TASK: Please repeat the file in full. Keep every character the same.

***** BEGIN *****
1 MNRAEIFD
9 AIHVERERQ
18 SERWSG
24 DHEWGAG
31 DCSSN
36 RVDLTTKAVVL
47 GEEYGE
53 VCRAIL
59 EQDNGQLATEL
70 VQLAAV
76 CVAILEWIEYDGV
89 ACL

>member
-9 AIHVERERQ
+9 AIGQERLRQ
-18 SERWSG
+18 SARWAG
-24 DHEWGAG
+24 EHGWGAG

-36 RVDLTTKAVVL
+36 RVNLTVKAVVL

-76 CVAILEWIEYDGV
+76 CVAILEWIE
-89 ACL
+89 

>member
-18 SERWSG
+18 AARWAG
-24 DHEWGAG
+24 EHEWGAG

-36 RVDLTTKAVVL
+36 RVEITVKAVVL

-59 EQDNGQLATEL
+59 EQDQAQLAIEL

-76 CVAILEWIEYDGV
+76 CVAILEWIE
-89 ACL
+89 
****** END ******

1 MNRAEIFD
9 AIHVERERQ
18 SERWSG
24 DHEWGAG
31 DCSSN
36 RVDLTTKAVVL
47 GEEYGE
53 VCRAIL
59 EQDNGQLATEL
70 VQLAAV
76 CVAILEWIEYDGV
89 ACL

>member
-9 AIHVERERQ
+9 AIGQERLRQ
-18 SERWSG
+18 SARWAG
-24 DHEWGAG
+24 EHGWGAG

-36 RVDLTTKAVVL
+36 RVNLTVKAVVL

-76 CVAILEWIEYDGV
+76 CVAILEWIE
-89 ACL
+89 

>member
-18 SERWSG
+18 AARWAG
-24 DHEWGAG
+24 EHEWGAG

-36 RVDLTTKAVVL
+36 RVEITVKAVVL

-59 EQDNGQLATEL
+59 EQDQAQLAIEL

-76 CVAILEWIEYDGV
+76 CVAILEWIE
-89 ACL
+89 